4. […] you read this blog, you probably know I’m in the process of making my first book, A Reason to Live, into an audio book through […]

  5. karenavivi says:

    Thank you for sharing your ACX experience. I keep hearing about DIY audible, and your explanations are clarifying how it works without hype.

    • Matthew Iden says:

      Thanks, Karen, I’m glad it helped. So far, it’s gone swimmingly for me and I hope my next post will be about all the success I’ve had with Audible. 🙂

  6. great info matthew, didn’t know about the stipend or benefit of searching via ASIN, thanks so much, be very interested in your follow-up

  7. […] Part I of this mini-series, I talked about my debut foray into audio book creation–with the redoubtable Lloyd Sherr of […]

  8. Amy says:

    Just stumbled upon your post, as I’m helping my husband navigate the process. As a 30 year radio voice in the Orlando market, he’s looking to break into the audio book voice-over business. Thanks for your insight.

    • Matthew Iden says:

      Hi Amy – You’re very welcome. Best of luck to your husband. If I could offer a few tips (from the client/partner side):

      • Remember that the “narrator” is also assumed to be the producer of the audio book. Your husband will be expected to be able to engineer the final product or hand it off to someone who can.
      • When I did initial cut-offs for auditions, the first narrators to get scratched were the ones who submitted samples with poor sound quality. I know it seems like a no-brainer, but I’d say 20% or so who submitted were of terrible quality, never mind their voice or style. Make sure you listen to other narrator’s samples and make sure you’re posting samples and auditions of similar quality.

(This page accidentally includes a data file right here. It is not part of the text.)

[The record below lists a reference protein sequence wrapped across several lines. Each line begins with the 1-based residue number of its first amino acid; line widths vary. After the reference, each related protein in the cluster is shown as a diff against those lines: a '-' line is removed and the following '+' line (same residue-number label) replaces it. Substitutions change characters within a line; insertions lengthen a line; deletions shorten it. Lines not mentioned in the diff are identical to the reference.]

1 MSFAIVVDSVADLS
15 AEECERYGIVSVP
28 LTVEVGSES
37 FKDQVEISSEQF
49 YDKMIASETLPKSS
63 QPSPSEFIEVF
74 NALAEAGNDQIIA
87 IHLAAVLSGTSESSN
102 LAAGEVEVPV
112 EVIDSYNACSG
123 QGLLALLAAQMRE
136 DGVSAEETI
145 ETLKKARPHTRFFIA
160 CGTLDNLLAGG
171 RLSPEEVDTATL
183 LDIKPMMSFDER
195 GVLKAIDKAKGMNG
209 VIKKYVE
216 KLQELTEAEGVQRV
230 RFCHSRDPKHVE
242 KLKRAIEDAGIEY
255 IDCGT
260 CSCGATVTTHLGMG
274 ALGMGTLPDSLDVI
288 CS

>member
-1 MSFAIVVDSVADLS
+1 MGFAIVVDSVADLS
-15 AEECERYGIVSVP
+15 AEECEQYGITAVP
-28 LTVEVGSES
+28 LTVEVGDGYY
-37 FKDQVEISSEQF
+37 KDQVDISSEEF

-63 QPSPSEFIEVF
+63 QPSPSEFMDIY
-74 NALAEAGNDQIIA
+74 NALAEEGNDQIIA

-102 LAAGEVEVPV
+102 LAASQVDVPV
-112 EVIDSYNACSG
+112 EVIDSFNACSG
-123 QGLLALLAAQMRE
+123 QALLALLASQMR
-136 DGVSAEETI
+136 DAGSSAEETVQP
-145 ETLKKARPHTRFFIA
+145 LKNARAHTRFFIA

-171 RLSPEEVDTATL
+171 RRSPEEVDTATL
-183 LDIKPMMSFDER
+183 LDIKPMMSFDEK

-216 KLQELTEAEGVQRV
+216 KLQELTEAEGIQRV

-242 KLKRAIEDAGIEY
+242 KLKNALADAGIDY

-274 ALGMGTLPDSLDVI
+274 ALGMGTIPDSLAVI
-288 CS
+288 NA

• There’s a difference between reading a book and acting a book, and I was looking for someone who acted as well as they read. Other writers aren’t looking for that, so make sure you know which one they want.
      • Along those same lines, I found many men couldn’t do women’s voices. They did them in falsetto or held their nose or something equally obnoxious. Your husband might find it worthwhile practicing kid, women, and elderly voices.
      • I was leery of narrators with little audio book experience who didn’t want to take a chance with royalty split, or who listed their fee as “Call for details.”
      • One numbnuts asked how much I was paying for the job, when I had specifically listed my title as “royalty share only.” Make sure you understand how ACX works–YOU can list yourself as available for both straight payment and royalty, but a BOOK can’t…it’s either one or the other.

      Good luck!

  9. […] What I Hear soon, for those of you interested in getting your own stories made into audibles *(read Part I and Part […]

  10. […] You can read other tips about the process (and mistakes made) on my blog post from my first foray into audio books, Do You Hear What I Hear? […]